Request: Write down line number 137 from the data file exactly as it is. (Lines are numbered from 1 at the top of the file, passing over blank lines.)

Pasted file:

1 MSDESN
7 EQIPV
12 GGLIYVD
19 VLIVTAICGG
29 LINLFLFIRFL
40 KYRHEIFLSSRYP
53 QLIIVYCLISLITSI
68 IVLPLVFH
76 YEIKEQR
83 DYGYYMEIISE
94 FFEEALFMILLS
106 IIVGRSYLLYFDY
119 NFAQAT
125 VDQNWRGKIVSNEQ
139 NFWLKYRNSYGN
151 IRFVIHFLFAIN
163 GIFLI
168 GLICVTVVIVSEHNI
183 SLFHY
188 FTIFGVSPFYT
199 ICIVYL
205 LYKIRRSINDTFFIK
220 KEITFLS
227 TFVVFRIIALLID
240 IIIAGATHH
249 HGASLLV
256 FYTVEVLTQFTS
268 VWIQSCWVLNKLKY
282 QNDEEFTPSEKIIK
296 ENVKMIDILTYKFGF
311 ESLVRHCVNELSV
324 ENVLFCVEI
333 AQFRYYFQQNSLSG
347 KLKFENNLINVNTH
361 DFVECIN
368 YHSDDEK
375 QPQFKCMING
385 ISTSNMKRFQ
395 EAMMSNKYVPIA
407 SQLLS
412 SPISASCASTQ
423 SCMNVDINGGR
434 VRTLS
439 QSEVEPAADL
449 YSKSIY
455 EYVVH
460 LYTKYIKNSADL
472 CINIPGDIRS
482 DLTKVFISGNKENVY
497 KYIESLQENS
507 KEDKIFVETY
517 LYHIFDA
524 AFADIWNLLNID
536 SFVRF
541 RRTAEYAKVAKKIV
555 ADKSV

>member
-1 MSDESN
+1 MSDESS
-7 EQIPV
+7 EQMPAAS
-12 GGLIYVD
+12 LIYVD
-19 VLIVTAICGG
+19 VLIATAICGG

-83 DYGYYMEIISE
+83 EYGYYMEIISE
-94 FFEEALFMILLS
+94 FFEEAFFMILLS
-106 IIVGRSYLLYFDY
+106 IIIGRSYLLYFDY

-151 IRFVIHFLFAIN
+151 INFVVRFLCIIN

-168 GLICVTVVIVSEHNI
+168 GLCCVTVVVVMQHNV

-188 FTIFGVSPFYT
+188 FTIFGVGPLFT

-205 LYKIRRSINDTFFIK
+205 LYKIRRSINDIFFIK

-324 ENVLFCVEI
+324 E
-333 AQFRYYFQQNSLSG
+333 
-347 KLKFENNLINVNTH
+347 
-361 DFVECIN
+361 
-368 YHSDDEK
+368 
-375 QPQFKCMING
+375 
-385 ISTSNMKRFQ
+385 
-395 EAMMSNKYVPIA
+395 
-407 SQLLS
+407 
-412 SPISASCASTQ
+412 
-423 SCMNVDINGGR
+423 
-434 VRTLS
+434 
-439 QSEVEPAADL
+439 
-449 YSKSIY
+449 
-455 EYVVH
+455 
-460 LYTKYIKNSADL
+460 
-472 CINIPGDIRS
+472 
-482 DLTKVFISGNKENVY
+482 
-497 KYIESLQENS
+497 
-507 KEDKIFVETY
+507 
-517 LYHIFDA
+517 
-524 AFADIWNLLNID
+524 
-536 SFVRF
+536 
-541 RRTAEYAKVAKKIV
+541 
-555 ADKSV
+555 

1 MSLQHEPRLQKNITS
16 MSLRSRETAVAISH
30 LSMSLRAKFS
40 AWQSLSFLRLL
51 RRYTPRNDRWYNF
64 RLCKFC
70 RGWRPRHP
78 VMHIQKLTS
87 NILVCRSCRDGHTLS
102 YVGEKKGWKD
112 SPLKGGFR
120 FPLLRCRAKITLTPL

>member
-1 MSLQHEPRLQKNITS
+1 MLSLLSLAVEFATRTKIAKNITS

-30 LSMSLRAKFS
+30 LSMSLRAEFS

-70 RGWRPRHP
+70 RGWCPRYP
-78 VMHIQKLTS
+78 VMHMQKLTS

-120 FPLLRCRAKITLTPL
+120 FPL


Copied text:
78 VMHIQKLTS